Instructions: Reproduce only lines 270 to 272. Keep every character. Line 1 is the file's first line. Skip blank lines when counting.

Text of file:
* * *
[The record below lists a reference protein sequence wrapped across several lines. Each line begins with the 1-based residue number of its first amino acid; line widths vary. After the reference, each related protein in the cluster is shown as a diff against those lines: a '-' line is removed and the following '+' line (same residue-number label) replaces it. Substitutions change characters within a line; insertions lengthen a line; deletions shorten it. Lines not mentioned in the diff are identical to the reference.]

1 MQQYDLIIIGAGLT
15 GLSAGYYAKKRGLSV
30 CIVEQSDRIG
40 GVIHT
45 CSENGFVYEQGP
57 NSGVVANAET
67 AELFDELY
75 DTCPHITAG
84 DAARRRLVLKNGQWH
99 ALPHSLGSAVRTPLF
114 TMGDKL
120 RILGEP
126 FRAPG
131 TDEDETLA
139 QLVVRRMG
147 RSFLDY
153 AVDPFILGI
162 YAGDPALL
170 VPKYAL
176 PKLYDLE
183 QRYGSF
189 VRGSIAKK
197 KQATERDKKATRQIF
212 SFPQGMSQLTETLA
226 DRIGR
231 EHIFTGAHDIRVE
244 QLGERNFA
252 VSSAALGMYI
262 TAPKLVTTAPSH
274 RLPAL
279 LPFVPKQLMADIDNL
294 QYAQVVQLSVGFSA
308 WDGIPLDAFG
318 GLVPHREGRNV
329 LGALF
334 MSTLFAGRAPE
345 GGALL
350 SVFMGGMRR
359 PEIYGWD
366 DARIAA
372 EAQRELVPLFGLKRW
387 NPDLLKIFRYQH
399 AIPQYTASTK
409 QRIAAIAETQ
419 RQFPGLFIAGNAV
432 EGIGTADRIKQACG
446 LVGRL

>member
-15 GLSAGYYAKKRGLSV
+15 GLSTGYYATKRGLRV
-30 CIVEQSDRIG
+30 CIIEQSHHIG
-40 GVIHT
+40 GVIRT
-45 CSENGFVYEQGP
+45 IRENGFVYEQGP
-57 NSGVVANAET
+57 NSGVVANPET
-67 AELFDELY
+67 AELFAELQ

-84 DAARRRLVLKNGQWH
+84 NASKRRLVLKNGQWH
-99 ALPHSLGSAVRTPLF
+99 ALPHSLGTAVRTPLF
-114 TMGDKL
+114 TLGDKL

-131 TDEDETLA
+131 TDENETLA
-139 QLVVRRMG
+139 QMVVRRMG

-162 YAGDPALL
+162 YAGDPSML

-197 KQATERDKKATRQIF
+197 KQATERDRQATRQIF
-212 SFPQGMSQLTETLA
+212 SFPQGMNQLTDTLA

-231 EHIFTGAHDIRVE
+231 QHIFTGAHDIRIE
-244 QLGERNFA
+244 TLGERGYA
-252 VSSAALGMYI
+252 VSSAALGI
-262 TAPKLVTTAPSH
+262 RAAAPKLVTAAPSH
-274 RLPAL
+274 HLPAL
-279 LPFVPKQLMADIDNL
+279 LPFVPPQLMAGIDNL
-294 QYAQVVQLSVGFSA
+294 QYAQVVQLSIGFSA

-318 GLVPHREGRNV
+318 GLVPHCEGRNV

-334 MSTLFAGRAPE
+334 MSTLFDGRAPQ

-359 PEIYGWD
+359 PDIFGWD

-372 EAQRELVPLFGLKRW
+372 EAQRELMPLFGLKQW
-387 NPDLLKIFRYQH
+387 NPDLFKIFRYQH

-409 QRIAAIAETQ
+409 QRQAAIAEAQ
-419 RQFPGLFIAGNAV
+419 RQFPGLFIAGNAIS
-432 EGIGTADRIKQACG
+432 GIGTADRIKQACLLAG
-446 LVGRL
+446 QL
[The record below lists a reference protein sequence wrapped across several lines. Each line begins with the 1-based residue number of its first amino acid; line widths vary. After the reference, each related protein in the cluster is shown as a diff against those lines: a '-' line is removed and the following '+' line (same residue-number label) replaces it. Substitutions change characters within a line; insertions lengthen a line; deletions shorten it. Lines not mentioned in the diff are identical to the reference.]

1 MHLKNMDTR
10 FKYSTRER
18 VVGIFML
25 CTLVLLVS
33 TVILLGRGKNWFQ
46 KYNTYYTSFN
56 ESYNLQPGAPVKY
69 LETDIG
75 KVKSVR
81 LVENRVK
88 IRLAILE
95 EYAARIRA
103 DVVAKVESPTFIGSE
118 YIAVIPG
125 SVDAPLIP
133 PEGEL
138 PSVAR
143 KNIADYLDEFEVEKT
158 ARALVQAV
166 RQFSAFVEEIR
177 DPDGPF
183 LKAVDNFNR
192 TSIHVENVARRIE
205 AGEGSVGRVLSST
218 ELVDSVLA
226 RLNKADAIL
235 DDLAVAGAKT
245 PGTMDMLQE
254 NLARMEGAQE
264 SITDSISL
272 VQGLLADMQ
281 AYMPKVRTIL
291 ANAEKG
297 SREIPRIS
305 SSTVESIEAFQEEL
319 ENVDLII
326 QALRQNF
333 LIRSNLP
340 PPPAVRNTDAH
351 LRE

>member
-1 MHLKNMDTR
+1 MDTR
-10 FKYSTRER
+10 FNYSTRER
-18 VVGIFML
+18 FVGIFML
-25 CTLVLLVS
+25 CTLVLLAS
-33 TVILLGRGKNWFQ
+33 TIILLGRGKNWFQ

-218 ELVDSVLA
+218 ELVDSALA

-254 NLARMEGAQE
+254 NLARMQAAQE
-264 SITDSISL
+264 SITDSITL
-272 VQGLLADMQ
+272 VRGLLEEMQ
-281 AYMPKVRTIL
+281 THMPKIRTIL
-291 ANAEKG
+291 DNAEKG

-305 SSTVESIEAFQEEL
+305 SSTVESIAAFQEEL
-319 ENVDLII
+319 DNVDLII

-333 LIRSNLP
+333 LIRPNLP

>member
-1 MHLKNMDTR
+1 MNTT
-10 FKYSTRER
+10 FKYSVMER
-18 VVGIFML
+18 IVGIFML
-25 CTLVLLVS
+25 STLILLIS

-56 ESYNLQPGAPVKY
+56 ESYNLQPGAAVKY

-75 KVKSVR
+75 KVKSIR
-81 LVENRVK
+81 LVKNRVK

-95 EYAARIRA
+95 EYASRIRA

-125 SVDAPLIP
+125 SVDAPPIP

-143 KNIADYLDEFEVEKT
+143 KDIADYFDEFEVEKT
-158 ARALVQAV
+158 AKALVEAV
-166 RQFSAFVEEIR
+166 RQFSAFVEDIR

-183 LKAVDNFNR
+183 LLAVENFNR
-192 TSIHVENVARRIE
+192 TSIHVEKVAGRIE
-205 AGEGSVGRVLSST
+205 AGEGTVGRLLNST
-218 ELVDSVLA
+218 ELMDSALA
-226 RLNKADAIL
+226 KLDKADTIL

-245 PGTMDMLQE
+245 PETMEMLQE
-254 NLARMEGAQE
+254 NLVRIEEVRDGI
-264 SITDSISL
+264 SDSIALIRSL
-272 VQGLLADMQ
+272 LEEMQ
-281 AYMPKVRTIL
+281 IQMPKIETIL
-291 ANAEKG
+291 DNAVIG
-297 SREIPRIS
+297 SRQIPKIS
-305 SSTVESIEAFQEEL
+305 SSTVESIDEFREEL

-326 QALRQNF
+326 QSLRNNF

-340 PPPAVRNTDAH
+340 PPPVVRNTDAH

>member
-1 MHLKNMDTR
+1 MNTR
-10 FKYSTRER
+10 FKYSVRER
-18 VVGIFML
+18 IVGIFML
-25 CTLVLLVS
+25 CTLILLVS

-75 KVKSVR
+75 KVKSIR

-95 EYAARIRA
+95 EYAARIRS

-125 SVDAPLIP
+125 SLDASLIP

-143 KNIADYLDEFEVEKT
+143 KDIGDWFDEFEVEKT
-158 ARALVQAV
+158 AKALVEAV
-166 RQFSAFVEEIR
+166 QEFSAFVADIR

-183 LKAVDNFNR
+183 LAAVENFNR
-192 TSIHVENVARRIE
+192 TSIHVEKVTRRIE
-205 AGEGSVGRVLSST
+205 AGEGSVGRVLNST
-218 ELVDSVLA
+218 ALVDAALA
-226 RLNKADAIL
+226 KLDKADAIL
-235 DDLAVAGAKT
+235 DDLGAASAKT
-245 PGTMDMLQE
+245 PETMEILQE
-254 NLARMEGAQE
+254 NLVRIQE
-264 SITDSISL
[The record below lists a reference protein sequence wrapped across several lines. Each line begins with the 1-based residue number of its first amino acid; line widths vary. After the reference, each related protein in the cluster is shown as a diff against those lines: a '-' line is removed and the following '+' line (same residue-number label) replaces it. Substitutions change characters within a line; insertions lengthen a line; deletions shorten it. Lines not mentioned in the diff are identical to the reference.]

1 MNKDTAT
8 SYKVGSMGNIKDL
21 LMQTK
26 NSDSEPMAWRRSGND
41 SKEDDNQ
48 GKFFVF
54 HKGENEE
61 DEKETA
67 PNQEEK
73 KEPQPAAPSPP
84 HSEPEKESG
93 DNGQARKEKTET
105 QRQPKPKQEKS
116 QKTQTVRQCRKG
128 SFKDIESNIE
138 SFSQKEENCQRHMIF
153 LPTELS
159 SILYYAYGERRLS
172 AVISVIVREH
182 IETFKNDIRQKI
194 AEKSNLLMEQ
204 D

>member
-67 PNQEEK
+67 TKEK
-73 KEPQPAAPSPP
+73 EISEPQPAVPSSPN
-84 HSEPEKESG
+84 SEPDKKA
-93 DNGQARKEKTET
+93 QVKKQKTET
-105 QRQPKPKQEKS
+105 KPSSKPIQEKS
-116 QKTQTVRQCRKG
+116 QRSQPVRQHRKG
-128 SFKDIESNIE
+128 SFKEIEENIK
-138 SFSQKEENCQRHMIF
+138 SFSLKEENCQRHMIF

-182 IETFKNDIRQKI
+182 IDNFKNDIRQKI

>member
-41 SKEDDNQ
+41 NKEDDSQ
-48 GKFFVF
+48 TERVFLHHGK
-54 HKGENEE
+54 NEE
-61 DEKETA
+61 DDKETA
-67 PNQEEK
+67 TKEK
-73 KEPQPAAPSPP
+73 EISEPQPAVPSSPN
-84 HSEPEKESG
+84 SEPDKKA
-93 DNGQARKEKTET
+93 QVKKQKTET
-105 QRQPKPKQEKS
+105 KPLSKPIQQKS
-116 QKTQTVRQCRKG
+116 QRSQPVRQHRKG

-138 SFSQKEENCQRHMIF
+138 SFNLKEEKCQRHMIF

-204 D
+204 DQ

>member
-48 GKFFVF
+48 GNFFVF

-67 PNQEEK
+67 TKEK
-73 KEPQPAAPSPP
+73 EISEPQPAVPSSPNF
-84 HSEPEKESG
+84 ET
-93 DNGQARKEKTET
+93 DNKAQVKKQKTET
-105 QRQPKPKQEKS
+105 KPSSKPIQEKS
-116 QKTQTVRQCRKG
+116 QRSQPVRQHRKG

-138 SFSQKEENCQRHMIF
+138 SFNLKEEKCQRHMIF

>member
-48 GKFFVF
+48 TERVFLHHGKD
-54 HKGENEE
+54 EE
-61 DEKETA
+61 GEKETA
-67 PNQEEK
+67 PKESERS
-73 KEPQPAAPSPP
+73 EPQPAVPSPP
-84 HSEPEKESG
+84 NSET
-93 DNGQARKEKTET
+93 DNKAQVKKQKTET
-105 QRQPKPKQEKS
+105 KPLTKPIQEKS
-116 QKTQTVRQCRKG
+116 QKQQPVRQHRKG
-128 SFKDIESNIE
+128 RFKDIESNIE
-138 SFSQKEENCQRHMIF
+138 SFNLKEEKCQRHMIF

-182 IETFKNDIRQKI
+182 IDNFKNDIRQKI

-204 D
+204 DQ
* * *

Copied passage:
-254 NLARMEGAQE
+254 NLVRIQE
-264 SITDSISL